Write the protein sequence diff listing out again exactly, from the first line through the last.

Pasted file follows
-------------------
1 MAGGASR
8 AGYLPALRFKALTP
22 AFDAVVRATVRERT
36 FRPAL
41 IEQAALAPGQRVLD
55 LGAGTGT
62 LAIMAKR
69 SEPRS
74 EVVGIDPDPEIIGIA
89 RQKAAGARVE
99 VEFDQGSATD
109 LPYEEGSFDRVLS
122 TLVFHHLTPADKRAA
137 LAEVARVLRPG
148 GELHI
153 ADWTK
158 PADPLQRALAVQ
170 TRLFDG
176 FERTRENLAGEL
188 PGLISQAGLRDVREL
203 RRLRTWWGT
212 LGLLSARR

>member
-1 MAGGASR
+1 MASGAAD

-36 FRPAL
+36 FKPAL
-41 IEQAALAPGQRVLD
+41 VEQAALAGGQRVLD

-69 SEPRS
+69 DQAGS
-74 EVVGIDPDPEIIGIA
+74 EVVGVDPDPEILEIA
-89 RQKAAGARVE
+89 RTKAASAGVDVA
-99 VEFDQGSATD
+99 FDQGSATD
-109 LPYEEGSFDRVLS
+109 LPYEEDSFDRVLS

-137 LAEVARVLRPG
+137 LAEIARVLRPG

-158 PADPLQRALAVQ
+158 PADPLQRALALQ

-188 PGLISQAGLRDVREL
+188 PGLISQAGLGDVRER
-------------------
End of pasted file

1 MAGGASR
8 AGYLPALRFKALTP
22 AFDAVVRATVRERT
36 FRPAL
41 IEQAALAPGQRVLD
55 LGAGTGT
62 LAIMAKR
69 SEPRS
74 EVVGIDPDPEIIGIA
89 RQKAAGARVE
99 VEFDQGSATD
109 LPYEEGSFDRVLS
122 TLVFHHLTPADKRAA
137 LAEVARVLRPG
148 GELHI
153 ADWTK
158 PADPLQRALAVQ
170 TRLFDG
176 FERTRENLAGEL
188 PGLISQAGLRDVREL
203 RRLRTWWGT
212 LGLLSARR

>member
-1 MAGGASR
+1 MASGAAD

-36 FRPAL
+36 FKPAL
-41 IEQAALAPGQRVLD
+41 VEQAALAGGQRVLD

-69 SEPRS
+69 DQAGS
-74 EVVGIDPDPEIIGIA
+74 EVVGVDPDPEILEIA
-89 RQKAAGARVE
+89 RTKAASAGVDVA
-99 VEFDQGSATD
+99 FDQGSATD
-109 LPYEEGSFDRVLS
+109 LPYEEDSFDRVLS

-137 LAEVARVLRPG
+137 LAEIARVLRPG

-158 PADPLQRALAVQ
+158 PADPLQRALALQ

-188 PGLISQAGLRDVREL
+188 PGLISQAGLGDVRER